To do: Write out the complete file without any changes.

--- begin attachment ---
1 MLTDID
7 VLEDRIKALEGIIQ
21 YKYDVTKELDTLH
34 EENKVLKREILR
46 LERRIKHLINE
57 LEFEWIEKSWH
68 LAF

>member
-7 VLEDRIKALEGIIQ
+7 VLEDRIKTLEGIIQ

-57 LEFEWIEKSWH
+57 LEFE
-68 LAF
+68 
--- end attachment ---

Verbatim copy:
1 MLTDID
7 VLEDRIKALEGIIQ
21 YKYDVTKELDTLH
34 EENKVLKREILR
46 LERRIKHLINE
57 LEFEWIEKSWH
68 LAF

>member
-7 VLEDRIKALEGIIQ
+7 VLEDRIKTLEGIIQ

-57 LEFEWIEKSWH
+57 LEFE
-68 LAF
+68 